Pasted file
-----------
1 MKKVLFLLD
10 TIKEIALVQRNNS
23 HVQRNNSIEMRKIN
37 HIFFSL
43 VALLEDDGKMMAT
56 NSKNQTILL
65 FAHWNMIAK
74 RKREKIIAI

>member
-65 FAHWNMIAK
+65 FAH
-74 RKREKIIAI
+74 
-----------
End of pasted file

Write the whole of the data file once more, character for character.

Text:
1 MKKVLFLLD
10 TIKEIALVQRNNS
23 HVQRNNSIEMRKIN
37 HIFFSL
43 VALLEDDGKMMAT
56 NSKNQTILL
65 FAHWNMIAK
74 RKREKIIAI

>member
-65 FAHWNMIAK
+65 FAH
-74 RKREKIIAI
+74 